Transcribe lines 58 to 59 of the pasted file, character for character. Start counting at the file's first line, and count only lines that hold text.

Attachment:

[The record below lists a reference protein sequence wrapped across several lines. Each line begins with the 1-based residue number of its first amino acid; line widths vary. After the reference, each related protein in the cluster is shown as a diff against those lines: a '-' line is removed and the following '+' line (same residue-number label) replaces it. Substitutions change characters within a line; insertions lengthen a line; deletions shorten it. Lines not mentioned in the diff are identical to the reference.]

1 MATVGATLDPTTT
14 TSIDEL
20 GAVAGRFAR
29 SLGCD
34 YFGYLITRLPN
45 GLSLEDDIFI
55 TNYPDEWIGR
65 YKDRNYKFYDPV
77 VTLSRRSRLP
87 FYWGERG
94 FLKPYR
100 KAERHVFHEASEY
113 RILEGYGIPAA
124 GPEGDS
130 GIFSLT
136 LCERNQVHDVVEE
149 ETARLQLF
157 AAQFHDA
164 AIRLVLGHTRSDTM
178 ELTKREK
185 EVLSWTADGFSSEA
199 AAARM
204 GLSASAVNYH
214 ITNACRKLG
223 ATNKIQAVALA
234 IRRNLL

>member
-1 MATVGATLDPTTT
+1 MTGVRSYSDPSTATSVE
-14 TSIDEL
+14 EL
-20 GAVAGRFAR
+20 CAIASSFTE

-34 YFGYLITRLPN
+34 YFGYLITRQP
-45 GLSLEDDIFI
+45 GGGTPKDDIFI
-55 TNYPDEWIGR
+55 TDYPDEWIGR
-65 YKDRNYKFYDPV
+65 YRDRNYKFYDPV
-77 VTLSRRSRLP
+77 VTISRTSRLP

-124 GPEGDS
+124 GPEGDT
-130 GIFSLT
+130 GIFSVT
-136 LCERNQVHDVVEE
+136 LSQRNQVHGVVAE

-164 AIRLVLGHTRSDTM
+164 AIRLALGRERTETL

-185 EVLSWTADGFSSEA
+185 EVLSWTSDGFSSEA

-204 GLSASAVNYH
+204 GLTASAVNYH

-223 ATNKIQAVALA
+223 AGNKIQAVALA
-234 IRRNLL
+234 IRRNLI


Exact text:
+223 AGNKIQAVALA
-234 IRRNLL